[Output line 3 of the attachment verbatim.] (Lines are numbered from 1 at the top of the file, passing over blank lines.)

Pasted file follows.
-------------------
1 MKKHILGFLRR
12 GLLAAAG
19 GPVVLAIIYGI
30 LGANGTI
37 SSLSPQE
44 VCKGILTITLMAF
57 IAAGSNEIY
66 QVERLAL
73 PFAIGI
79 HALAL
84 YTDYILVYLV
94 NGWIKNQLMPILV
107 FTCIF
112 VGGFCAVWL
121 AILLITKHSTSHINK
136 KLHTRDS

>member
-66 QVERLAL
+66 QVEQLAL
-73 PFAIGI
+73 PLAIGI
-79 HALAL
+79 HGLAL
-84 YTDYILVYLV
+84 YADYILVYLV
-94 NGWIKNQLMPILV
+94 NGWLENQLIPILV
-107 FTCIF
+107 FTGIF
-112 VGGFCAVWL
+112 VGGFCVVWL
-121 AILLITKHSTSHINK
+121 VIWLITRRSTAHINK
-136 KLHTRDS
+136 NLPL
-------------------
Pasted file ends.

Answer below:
19 GPVVLAIIYGI